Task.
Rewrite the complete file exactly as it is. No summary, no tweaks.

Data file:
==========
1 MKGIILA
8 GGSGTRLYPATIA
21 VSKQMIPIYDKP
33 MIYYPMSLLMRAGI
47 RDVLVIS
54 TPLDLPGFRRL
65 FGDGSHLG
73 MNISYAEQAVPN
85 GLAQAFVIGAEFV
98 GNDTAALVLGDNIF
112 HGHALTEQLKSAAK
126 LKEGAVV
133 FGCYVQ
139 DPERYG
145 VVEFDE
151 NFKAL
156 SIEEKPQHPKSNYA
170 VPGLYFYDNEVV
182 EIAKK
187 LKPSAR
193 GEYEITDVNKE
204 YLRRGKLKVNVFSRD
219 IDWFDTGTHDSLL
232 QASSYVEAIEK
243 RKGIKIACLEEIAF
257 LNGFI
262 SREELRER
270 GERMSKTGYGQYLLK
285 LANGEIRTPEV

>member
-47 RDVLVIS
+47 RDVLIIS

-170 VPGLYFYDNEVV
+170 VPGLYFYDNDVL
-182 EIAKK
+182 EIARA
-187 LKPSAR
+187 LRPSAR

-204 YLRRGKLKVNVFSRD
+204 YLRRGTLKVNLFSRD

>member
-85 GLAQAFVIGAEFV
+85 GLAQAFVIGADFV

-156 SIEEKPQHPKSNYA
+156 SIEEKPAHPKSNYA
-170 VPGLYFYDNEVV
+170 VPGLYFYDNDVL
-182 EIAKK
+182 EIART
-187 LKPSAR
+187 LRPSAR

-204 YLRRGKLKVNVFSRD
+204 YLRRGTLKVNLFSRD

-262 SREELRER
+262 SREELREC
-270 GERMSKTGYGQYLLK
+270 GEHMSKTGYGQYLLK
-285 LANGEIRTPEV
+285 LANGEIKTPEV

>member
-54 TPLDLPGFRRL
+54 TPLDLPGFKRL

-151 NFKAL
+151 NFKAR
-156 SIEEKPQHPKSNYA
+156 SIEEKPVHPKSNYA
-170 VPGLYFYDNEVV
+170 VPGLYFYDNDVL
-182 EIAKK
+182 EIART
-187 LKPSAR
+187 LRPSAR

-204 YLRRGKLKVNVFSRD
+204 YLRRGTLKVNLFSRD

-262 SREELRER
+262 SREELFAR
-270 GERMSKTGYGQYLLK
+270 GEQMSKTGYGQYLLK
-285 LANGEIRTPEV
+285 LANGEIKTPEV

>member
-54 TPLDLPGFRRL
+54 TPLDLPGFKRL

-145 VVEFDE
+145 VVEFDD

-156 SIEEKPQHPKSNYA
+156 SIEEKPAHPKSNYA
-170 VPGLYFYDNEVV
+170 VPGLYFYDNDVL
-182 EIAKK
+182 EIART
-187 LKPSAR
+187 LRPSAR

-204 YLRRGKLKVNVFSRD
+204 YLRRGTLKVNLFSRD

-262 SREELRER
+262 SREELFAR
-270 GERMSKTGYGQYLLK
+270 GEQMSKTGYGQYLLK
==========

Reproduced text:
1 MKGIILA
8 GGSGTRLYPATIA
21 VSKQMIPIYDKP
33 MIYYPMSLLMRAGI
47 RDVLVIS
54 TPLDLPGFRRL
65 FGDGSHLG
73 MNISYAEQAVPN
85 GLAQAFVIGAEFV
98 GNDTAALVLGDNIF
112 HGHALTEQLKSAAK
126 LKEGAVV
133 FGCYVQ
139 DPERYG
145 VVEFDE
151 NFKAL
156 SIEEKPQHPKSNYA
170 VPGLYFYDNEVV
182 EIAKK
187 LKPSAR
193 GEYEITDVNKE
204 YLRRGKLKVNVFSRD
219 IDWFDTGTHDSLL
232 QASSYVEAIEK
243 RKGIKIACLEEIAF
257 LNGFI
262 SREELRER
270 GERMSKTGYGQYLLK
285 LANGEIRTPEV

>member
-47 RDVLVIS
+47 RDVLIIS

-170 VPGLYFYDNEVV
+170 VPGLYFYDNDVL
-182 EIAKK
+182 EIARA
-187 LKPSAR
+187 LRPSAR

-204 YLRRGKLKVNVFSRD
+204 YLRRGTLKVNLFSRD

>member
-85 GLAQAFVIGAEFV
+85 GLAQAFVIGADFV

-156 SIEEKPQHPKSNYA
+156 SIEEKPAHPKSNYA
-170 VPGLYFYDNEVV
+170 VPGLYFYDNDVL
-182 EIAKK
+182 EIART
-187 LKPSAR
+187 LRPSAR

-204 YLRRGKLKVNVFSRD
+204 YLRRGTLKVNLFSRD

-262 SREELRER
+262 SREELREC
-270 GERMSKTGYGQYLLK
+270 GEHMSKTGYGQYLLK
-285 LANGEIRTPEV
+285 LANGEIKTPEV

>member
-54 TPLDLPGFRRL
+54 TPLDLPGFKRL

-151 NFKAL
+151 NFKAR
-156 SIEEKPQHPKSNYA
+156 SIEEKPVHPKSNYA
-170 VPGLYFYDNEVV
+170 VPGLYFYDNDVL
-182 EIAKK
+182 EIART
-187 LKPSAR
+187 LRPSAR

-204 YLRRGKLKVNVFSRD
+204 YLRRGTLKVNLFSRD

-262 SREELRER
+262 SREELFAR
-270 GERMSKTGYGQYLLK
+270 GEQMSKTGYGQYLLK
-285 LANGEIRTPEV
+285 LANGEIKTPEV

>member
-54 TPLDLPGFRRL
+54 TPLDLPGFKRL

-145 VVEFDE
+145 VVEFDD

-156 SIEEKPQHPKSNYA
+156 SIEEKPAHPKSNYA
-170 VPGLYFYDNEVV
+170 VPGLYFYDNDVL
-182 EIAKK
+182 EIART
-187 LKPSAR
+187 LRPSAR

-204 YLRRGKLKVNVFSRD
+204 YLRRGTLKVNLFSRD

-262 SREELRER
+262 SREELFAR
-270 GERMSKTGYGQYLLK
+270 GEQMSKTGYGQYLLK